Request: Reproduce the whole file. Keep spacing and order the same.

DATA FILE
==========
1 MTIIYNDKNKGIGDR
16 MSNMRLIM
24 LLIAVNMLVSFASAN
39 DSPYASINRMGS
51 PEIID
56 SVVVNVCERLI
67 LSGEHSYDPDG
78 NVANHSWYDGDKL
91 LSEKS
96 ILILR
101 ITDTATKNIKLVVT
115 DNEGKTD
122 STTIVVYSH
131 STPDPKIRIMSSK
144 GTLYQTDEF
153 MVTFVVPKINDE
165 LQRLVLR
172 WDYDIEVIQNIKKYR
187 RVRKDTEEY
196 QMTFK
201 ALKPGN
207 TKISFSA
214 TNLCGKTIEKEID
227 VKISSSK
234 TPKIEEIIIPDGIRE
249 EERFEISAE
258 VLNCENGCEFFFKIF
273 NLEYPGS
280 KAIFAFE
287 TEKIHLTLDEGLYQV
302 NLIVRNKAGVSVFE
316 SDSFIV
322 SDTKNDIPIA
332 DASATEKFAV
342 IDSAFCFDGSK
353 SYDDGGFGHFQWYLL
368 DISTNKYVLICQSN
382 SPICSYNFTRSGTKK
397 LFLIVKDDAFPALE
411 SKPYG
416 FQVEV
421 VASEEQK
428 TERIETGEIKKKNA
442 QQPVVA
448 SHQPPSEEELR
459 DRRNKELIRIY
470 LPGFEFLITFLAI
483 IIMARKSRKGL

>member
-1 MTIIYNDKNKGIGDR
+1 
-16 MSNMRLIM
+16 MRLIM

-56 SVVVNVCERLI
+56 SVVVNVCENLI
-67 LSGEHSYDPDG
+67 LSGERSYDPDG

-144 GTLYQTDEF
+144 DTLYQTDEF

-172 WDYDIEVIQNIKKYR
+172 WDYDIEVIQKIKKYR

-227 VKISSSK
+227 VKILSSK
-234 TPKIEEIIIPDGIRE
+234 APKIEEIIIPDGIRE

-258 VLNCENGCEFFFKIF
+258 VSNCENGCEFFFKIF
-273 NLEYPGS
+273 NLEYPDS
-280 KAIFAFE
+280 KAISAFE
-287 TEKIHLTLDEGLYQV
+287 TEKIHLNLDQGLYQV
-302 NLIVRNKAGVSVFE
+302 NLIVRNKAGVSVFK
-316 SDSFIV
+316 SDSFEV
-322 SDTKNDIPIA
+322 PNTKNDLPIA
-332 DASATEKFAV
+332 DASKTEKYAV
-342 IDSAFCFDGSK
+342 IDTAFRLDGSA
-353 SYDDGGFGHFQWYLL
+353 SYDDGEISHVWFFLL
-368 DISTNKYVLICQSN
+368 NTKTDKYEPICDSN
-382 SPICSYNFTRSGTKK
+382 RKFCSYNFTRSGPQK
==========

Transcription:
1 MTIIYNDKNKGIGDR
16 MSNMRLIM
24 LLIAVNMLVSFASAN
39 DSPYASINRMGS
51 PEIID
56 SVVVNVCERLI
67 LSGEHSYDPDG
78 NVANHSWYDGDKL
91 LSEKS
96 ILILR
101 ITDTATKNIKLVVT
115 DNEGKTD
122 STTIVVYSH
131 STPDPKIRIMSSK
144 GTLYQTDEF
153 MVTFVVPKINDE
165 LQRLVLR
172 WDYDIEVIQNIKKYR
187 RVRKDTEEY
196 QMTFK
201 ALKPGN
207 TKISFSA
214 TNLCGKTIEKEID
227 VKISSSK
234 TPKIEEIIIPDGIRE
249 EERFEISAE
258 VLNCENGCEFFFKIF
273 NLEYPGS
280 KAIFAFE
287 TEKIHLTLDEGLYQV
302 NLIVRNKAGVSVFE
316 SDSFIV
322 SDTKNDIPIA
332 DASATEKFAV
342 IDSAFCFDGSK
353 SYDDGGFGHFQWYLL
368 DISTNKYVLICQSN
382 SPICSYNFTRSGTKK
397 LFLIVKDDAFPALE
411 SKPYG
416 FQVEV
421 VASEEQK
428 TERIETGEIKKKNA
442 QQPVVA
448 SHQPPSEEELR
459 DRRNKELIRIY
470 LPGFEFLITFLAI
483 IIMARKSRKGL

>member
-1 MTIIYNDKNKGIGDR
+1 
-16 MSNMRLIM
+16 MRLIM

-56 SVVVNVCERLI
+56 SVVVNVCENLI
-67 LSGEHSYDPDG
+67 LSGERSYDPDG

-144 GTLYQTDEF
+144 DTLYQTDEF

-172 WDYDIEVIQNIKKYR
+172 WDYDIEVIQKIKKYR

-227 VKISSSK
+227 VKILSSK
-234 TPKIEEIIIPDGIRE
+234 APKIEEIIIPDGIRE

-258 VLNCENGCEFFFKIF
+258 VSNCENGCEFFFKIF
-273 NLEYPGS
+273 NLEYPDS
-280 KAIFAFE
+280 KAISAFE
-287 TEKIHLTLDEGLYQV
+287 TEKIHLNLDQGLYQV
-302 NLIVRNKAGVSVFE
+302 NLIVRNKAGVSVFK
-316 SDSFIV
+316 SDSFEV
-322 SDTKNDIPIA
+322 PNTKNDLPIA
-332 DASATEKFAV
+332 DASKTEKYAV
-342 IDSAFCFDGSK
+342 IDTAFRLDGSA
-353 SYDDGGFGHFQWYLL
+353 SYDDGEISHVWFFLL
-368 DISTNKYVLICQSN
+368 NTKTDKYEPICDSN
-382 SPICSYNFTRSGTKK
+382 RKFCSYNFTRSGPQK